“You have kids who are used to using the internet a certain way, and then you have the 60-year-old consultants who are still using the same AOL account,” as one veteran operative put it.
Before 2016, cybersecurity was hardly a priority for the political world. (During Bernie Sanders’ presidential bid, for instance, the campaign allocated just one staffer to manage IT in the Burlington headquarters, leaving state teams across the country to handle their own tech needs.)
Even ahead of the midterm elections in 2018, as the intelligence community braced for more activity from foreign hackers, Democrats struggled to achieve a more systemic “culture change” around digital security.
A plan by the major Democratic party committees to shift their operations from email to Wickr, an encrypted workplace messaging software, faltered throughout the election cycle. The Democratic Congressional Campaign Committee, known as the DCCC, asked its staff to use Wickr to communicate internally and with operatives working on a select group of high-profile House races, but the practice didn’t stick with any consistency, two officials who work with the DCCC said. (One noted that the Democratic Senatorial Campaign Committee had more success with Wickr.)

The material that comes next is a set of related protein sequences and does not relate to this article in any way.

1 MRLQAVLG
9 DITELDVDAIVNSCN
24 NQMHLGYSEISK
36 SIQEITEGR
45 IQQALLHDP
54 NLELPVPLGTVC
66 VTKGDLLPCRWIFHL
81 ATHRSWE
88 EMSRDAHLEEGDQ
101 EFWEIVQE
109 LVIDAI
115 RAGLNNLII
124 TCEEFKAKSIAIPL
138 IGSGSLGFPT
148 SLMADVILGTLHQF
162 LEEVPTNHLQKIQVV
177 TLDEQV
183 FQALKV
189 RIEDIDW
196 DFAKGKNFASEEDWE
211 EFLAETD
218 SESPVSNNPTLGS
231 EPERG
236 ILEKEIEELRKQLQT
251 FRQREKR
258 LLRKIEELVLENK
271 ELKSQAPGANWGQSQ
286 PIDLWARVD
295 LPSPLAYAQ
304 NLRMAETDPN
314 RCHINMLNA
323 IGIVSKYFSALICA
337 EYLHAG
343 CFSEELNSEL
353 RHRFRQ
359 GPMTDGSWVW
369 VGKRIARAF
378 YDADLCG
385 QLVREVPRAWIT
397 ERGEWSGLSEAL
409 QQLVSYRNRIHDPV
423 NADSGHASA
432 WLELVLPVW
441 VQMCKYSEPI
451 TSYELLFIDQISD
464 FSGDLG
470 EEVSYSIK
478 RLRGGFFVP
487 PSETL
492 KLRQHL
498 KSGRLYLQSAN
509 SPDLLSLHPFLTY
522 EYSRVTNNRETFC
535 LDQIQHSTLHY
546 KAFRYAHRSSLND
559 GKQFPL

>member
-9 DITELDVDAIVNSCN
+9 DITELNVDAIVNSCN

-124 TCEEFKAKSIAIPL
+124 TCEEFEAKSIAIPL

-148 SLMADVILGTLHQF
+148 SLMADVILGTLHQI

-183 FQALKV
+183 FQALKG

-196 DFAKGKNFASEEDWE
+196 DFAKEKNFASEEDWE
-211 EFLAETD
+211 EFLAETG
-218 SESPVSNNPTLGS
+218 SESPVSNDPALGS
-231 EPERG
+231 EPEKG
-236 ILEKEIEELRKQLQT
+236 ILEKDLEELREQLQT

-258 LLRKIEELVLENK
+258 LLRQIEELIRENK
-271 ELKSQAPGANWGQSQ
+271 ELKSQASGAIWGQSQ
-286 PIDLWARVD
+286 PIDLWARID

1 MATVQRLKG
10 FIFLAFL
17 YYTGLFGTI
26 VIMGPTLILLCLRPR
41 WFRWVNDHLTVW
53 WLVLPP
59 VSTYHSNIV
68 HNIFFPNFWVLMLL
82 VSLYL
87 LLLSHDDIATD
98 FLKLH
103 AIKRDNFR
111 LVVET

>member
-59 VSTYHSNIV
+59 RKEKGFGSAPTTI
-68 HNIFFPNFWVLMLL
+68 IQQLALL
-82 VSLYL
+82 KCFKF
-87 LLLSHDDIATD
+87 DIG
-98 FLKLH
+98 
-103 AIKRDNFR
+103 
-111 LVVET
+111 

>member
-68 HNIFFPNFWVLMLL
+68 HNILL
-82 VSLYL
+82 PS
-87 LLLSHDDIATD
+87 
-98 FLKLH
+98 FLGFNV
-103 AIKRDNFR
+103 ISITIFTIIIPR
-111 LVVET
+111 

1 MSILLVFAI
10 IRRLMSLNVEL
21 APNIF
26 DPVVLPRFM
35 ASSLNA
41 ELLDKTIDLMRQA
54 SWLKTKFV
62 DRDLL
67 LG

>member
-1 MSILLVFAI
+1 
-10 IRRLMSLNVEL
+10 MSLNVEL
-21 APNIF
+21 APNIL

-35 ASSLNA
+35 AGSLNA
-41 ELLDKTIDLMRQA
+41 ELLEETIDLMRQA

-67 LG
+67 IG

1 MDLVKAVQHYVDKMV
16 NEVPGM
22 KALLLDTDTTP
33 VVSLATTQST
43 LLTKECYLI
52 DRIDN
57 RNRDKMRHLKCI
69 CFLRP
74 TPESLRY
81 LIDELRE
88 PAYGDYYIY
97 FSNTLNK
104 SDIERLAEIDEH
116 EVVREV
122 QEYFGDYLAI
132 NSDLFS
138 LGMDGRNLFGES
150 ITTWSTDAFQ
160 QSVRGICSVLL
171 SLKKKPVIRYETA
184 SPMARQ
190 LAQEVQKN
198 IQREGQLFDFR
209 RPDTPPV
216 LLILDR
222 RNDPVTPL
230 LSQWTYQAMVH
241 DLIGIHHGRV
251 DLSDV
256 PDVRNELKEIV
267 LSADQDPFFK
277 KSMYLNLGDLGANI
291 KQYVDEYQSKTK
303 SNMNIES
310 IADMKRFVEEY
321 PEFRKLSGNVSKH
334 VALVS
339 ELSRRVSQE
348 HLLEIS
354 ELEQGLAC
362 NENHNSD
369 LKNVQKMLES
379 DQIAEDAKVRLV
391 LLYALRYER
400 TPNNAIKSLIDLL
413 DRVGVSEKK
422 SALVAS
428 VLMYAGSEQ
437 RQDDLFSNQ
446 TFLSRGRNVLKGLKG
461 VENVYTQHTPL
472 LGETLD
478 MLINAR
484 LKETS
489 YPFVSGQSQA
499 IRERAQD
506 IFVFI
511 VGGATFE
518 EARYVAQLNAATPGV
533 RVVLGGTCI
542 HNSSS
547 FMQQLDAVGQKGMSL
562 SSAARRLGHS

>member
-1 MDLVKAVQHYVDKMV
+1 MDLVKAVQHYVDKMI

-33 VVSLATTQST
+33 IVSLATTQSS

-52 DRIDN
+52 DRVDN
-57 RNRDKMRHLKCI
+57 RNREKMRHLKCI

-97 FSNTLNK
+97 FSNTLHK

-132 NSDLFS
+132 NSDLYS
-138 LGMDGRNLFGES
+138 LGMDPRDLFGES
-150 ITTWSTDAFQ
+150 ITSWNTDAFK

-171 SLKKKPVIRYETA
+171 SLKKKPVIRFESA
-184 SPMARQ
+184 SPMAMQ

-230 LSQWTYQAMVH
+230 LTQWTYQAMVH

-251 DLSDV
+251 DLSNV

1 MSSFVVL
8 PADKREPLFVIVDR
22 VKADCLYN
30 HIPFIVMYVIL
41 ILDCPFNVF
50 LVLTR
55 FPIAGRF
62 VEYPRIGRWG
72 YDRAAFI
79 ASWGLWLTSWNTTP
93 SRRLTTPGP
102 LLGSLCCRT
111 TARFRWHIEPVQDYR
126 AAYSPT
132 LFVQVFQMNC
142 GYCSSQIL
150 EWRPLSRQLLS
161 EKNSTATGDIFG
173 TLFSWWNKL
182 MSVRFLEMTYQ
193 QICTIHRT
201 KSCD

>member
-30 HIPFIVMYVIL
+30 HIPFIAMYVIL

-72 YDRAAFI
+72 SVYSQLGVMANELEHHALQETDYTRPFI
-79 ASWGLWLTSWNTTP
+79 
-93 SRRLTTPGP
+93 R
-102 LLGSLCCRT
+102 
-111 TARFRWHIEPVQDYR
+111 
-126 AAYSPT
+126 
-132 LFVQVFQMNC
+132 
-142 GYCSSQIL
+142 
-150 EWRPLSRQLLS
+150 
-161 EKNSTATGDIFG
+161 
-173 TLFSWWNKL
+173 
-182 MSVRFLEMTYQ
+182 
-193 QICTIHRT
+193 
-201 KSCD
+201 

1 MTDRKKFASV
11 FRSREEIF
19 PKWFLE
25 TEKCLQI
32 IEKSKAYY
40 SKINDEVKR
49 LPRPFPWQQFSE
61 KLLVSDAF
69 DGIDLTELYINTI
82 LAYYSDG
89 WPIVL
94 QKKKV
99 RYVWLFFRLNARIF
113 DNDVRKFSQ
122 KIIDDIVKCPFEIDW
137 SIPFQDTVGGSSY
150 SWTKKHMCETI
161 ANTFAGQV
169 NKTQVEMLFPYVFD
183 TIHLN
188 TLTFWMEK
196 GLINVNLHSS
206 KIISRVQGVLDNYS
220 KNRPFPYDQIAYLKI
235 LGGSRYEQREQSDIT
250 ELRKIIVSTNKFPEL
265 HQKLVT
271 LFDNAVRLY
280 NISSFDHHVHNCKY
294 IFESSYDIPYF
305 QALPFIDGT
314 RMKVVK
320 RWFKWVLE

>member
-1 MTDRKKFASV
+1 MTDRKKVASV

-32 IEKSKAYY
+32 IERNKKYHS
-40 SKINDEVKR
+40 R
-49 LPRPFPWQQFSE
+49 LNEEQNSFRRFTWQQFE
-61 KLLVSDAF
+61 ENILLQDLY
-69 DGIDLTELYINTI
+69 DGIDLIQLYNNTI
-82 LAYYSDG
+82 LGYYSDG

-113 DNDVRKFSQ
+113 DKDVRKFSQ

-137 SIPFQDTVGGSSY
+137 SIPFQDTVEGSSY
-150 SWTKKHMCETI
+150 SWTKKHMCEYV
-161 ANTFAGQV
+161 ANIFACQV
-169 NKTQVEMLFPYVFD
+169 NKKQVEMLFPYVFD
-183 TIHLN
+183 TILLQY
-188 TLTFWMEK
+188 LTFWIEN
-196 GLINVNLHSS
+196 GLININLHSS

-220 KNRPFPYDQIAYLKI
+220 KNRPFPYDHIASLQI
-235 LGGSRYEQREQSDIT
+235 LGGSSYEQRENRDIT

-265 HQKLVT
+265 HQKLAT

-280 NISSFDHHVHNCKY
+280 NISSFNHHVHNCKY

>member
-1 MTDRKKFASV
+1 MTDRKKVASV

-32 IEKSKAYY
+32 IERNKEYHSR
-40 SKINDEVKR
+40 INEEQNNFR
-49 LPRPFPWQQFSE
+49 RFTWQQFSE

Efforts by the government agencies that investigated the 2016 hacks have been similarly spotty. Last fall, one month before Election Day, the FBI’s Washington field office invited an array of political operatives to participate in a webinar on “cyber hygiene tips” — part of an initiative for campaigns called “Protected Voice,” according to a copy of the invitation. The webinar, scheduled just weeks before the end of the election cycle, was eventually postponed.